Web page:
A Syrian victim receives treatment after an alleged chemical attack at a field hospital in Saraqib, Idlib province, northern Syria, 04 April 2017.

Chemical attack in Syria

5 April 2017 - WHO is alarmed by serious reports of the use of highly toxic chemicals in an attack in Khan Shaykhun, southern rural Idlib, Syria. At least 70 people have died and hundreds more have been affected. Doctors in Idlib are reporting that dozens of patients suffering from breathing difficulties and suffocation have been admitted to hospitals in the governorate for urgent medical attention, many of them women and children.


Where we work

Map showing emergencies around the world that has a WHO grading, 2016.

WHO has an essential role to play in supporting Member States to prepare for, respond to and recover from emergencies with public health consequences. Grading is an internal WHO process that is conducted to inform the Organization of the extent, complexity and duration of required support, prompt all WHO offices at all levels to be ready to repurpose resources and trigger WHO’s Emergency Response Procedures and emergency policies.

How we work

WHO team provides health services in north-eastern Nigeria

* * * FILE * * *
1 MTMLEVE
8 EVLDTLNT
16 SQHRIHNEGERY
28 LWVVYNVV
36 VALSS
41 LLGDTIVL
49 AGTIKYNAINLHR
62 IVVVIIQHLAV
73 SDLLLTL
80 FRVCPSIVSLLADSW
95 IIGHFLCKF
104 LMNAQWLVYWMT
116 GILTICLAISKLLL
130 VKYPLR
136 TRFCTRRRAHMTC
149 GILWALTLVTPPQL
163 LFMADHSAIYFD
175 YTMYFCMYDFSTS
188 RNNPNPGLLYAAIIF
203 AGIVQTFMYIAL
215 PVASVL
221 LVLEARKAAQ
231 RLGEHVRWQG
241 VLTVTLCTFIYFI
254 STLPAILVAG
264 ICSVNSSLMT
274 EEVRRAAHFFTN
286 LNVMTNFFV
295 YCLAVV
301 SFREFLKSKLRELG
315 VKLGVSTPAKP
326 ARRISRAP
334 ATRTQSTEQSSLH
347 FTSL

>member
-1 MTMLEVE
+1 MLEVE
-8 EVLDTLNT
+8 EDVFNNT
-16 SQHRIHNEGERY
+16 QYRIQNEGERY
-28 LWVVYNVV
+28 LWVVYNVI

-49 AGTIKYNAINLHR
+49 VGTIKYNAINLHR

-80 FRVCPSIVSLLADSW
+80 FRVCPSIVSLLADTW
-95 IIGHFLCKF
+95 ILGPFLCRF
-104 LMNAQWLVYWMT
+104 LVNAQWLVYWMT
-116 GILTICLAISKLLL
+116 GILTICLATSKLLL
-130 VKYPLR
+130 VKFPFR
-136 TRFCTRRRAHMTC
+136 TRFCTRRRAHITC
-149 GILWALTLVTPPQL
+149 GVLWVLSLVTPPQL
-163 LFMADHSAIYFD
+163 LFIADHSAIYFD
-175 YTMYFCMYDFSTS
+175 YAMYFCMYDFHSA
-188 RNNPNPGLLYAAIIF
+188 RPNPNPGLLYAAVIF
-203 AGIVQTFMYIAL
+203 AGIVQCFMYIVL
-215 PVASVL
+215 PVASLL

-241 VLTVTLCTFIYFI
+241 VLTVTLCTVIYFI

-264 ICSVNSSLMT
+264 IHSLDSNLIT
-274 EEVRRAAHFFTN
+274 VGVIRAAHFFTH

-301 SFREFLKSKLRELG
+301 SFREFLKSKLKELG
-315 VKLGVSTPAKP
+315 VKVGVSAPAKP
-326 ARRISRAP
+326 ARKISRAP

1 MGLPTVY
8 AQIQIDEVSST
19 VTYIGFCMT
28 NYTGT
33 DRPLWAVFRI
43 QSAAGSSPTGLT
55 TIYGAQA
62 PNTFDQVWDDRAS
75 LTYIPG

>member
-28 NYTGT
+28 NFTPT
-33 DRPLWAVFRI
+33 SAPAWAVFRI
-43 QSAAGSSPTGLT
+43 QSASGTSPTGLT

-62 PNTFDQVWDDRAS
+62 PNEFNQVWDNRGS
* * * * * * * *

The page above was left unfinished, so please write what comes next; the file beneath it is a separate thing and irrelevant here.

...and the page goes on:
WHO/P. Ajello

From prevention through preparedness to early warning, response, and early recovery, the WHO Health Emergencies programme represents a fundamental change for WHO, complementing its traditional technical and normative capacities with new operational capabilities.


Health crisis in Central African Republic.
WHO/C. Black

WHO would like to thank all of the contributors that provide funding or in-kind contribution for WHO’s work for emergencies. More information about funding requirements and contributions:


Food insecurity and famine

Famine has been declared in parts of South Sudan and the food security situation is of grave concern in 7 other countries: Ethiopia, Kenya, Nigeria, Somalia, Sudan, Uganda, and Yemen. Health is a key component in the response to famine.


Iraq crisis

Iraq’s health system is faltering because of the conflict, displacement and disease outbreaks. WHO is leading the response to provide emergency health access people affected by the crises. Health cluster partners have been coordinated, mobilized and supported with critical pharmaceuticals to sustain the response in the country.

Nigeria crisis

Humanitarian crisis in Nigeria

WHO is scaling up an emergency response to assess and respond to the health needs of thousands of people in north eastern Nigeria, formerly held by militant insurgency groups. More than half of the health facilities in Borno State, the area most severely affected, are not functioning.

South Sudan

South Sudan crisis

WHO is leading the response to provide emergency health access to victims of the clashes. Health cluster partners have been coordinated, mobilized and provided support with critical pharmaceuticals to sustain the response in the country.